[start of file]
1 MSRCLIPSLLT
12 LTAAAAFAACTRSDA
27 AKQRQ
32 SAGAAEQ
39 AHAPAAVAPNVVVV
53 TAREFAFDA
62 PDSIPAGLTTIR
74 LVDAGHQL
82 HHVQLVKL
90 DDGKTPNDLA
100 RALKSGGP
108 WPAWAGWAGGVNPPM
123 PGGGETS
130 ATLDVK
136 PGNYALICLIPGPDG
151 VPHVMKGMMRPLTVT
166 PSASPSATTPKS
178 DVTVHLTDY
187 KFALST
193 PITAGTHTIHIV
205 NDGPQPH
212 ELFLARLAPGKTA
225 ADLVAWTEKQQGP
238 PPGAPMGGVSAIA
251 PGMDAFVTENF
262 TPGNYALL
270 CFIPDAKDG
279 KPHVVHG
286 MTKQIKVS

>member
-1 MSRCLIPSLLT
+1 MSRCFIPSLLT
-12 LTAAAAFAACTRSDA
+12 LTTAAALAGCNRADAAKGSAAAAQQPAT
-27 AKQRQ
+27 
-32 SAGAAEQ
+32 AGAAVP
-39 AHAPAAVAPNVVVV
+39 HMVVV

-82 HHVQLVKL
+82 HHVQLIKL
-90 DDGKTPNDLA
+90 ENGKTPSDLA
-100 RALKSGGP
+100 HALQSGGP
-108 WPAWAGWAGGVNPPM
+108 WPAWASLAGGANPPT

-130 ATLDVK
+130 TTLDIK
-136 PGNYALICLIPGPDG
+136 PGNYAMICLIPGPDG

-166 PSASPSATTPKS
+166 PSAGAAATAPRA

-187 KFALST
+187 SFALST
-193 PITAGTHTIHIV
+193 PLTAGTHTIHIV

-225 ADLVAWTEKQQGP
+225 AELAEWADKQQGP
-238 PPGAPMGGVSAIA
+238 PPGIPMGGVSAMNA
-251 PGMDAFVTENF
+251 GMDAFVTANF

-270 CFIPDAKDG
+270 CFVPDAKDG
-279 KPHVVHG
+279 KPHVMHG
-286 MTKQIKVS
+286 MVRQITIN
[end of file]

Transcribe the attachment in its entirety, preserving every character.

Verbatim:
1 MSRCLIPSLLT
12 LTAAAAFAACTRSDA
27 AKQRQ
32 SAGAAEQ
39 AHAPAAVAPNVVVV
53 TAREFAFDA
62 PDSIPAGLTTIR
74 LVDAGHQL
82 HHVQLVKL
90 DDGKTPNDLA
100 RALKSGGP
108 WPAWAGWAGGVNPPM
123 PGGGETS
130 ATLDVK
136 PGNYALICLIPGPDG
151 VPHVMKGMMRPLTVT
166 PSASPSATTPKS
178 DVTVHLTDY
187 KFALST
193 PITAGTHTIHIV
205 NDGPQPH
212 ELFLARLAPGKTA
225 ADLVAWTEKQQGP
238 PPGAPMGGVSAIA
251 PGMDAFVTENF
262 TPGNYALL
270 CFIPDAKDG
279 KPHVVHG
286 MTKQIKVS

>member
-1 MSRCLIPSLLT
+1 MSRCFIPSLLT
-12 LTAAAAFAACTRSDA
+12 LTTAAALAGCNRADAAKGSAAAAQQPAT
-27 AKQRQ
+27 
-32 SAGAAEQ
+32 AGAAVP
-39 AHAPAAVAPNVVVV
+39 HMVVV

-82 HHVQLVKL
+82 HHVQLIKL
-90 DDGKTPNDLA
+90 ENGKTPSDLA
-100 RALKSGGP
+100 HALQSGGP
-108 WPAWAGWAGGVNPPM
+108 WPAWASLAGGANPPT

-130 ATLDVK
+130 TTLDIK
-136 PGNYALICLIPGPDG
+136 PGNYAMICLIPGPDG

-166 PSASPSATTPKS
+166 PSAGAAATAPRA

-187 KFALST
+187 SFALST
-193 PITAGTHTIHIV
+193 PLTAGTHTIHIV

-225 ADLVAWTEKQQGP
+225 AELAEWADKQQGP
-238 PPGAPMGGVSAIA
+238 PPGIPMGGVSAMNA
-251 PGMDAFVTENF
+251 GMDAFVTANF

-270 CFIPDAKDG
+270 CFVPDAKDG
-279 KPHVVHG
+279 KPHVMHG
-286 MTKQIKVS
+286 MVRQITIN